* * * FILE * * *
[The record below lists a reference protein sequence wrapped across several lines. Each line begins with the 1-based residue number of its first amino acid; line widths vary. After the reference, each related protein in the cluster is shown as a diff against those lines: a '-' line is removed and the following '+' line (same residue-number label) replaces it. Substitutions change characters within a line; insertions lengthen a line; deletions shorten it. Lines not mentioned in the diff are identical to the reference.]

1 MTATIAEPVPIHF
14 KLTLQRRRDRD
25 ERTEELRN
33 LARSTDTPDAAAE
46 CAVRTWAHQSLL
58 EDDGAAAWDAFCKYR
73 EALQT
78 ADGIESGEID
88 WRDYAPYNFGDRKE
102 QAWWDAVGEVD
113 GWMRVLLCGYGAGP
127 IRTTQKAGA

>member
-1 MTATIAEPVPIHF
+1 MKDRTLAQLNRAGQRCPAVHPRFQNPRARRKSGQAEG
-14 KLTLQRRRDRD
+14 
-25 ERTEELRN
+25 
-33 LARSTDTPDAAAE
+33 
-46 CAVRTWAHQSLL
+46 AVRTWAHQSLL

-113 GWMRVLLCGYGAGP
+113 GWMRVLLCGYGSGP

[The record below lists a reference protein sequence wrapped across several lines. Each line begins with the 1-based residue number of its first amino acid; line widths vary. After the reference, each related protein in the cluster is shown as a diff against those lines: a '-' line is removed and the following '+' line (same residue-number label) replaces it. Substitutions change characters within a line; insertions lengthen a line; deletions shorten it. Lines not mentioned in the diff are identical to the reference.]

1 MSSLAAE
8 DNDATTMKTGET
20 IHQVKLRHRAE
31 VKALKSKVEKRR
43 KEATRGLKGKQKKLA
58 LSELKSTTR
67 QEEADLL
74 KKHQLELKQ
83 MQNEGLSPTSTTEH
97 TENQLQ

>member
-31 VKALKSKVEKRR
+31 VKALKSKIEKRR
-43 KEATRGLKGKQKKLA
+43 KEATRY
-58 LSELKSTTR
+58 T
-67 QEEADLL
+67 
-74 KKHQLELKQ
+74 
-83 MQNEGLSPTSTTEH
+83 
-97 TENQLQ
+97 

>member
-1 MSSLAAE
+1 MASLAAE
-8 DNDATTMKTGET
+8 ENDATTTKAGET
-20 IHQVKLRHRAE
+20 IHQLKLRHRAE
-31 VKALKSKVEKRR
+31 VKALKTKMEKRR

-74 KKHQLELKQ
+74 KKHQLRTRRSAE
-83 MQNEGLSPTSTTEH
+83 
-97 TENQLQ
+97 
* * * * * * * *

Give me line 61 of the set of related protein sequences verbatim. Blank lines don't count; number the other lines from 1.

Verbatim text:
+31 VKALKTKMEKRR